FIG. 3 shows the 2-bit memory 60 and step size change memory 70 in greater detail. Two-bit memory 60 preferably comprises a two-stage shift register 100 receiving the delta bits input on line 16 and the sampling clock on line 20. Thus producing the P0, P1 and P2 outputs on lines 62, 64 and 66.

Step size change memory 70 comprises an exclusive-OR gate 102, an inverter 108 and a clock-triggered flip-flop 114. Flip-flop 114 changes state upon receipt of each clock pulse if the enable is "1" unless it has been reset. The output of gate 102 on line 104 is applied via line 106 to inverter 108 which provides the enable line to flip-flop 114 on line 110. Line 104 for gate 102 is also applied to 112 which is connected to the reset input of the flip-flop 114. The operation of memory 70 is best explained by the following truth table:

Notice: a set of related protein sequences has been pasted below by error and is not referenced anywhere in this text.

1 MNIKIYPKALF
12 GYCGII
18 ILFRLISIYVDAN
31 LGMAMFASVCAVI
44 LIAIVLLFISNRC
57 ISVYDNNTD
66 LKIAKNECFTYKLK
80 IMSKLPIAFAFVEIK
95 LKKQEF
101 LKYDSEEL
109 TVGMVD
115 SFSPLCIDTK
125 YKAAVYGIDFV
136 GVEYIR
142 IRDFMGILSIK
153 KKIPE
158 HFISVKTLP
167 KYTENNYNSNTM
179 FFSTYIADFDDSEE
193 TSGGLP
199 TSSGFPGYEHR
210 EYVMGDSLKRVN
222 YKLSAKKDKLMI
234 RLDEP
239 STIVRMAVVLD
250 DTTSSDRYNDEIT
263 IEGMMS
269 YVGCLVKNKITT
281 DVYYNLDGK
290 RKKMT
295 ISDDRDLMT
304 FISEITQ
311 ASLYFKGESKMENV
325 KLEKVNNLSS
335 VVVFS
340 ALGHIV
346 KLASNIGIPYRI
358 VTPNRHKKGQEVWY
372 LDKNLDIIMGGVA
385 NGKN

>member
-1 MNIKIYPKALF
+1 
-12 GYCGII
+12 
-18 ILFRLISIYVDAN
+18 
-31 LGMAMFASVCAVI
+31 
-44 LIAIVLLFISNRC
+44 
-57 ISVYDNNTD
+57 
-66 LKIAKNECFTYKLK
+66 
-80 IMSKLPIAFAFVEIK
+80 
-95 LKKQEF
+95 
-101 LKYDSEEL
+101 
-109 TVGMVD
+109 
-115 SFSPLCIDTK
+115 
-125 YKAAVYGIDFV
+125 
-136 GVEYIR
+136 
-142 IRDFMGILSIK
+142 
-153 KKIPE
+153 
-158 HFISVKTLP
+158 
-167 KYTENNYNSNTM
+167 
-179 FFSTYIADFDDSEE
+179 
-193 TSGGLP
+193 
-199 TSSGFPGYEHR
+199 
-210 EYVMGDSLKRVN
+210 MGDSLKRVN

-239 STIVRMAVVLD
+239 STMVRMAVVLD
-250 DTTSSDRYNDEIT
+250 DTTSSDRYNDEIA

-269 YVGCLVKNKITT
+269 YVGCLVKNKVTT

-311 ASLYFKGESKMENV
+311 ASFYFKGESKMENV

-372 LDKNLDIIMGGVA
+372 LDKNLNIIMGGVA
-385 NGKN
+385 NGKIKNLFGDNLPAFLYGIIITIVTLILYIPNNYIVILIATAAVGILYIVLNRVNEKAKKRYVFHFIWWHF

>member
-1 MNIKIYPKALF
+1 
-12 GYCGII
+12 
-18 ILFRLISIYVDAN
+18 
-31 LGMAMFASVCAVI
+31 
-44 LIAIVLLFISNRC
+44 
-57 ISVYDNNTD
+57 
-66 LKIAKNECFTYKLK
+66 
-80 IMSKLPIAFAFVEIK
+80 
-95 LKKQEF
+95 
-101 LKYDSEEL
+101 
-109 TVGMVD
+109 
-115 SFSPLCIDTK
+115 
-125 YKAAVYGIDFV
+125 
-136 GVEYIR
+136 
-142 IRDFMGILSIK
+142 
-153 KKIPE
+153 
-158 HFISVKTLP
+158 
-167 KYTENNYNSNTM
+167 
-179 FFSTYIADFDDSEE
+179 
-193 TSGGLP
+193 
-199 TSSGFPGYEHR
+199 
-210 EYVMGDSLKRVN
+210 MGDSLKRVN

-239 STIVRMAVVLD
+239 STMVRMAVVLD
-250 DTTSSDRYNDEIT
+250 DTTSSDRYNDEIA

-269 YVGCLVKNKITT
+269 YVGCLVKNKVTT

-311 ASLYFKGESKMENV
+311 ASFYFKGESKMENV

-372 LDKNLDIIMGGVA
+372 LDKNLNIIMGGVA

P0 P2 Enable Reset Q*t+1 ______________________________________ 0 0 1 0 Qt * 0 1 0 1 0 1 1 1 0 Qt * 1 0 0 1 0 ______________________________________ where Qt* = Q* at some reference time and Qt+1 * = Q* one clock time later. The output of memory 70, which is referred to as Q*, provides the enable output on line 72 to the up/down counter 74.

In operation, when P0 = P2 (indicating a needed change in step size) the flip-flop 114 is set and Q* is 1 thus enabling the up/down counter 74. If in the next following data interval P0 = P2 again, the clock causes the flip-flop 114 to change state to "0" thus disabling the up/down counter 74. So long as P0 = P2 the flip-flop 114 will alternate states so that the up-down counter 74 will change the step size number only every other data interval. Since a P0 ≠ P2 condition resets the flip-flop 114, Q* can always be set "1" one data interval after a P0 = P2 condition follows a P0 ≠ P2 condition.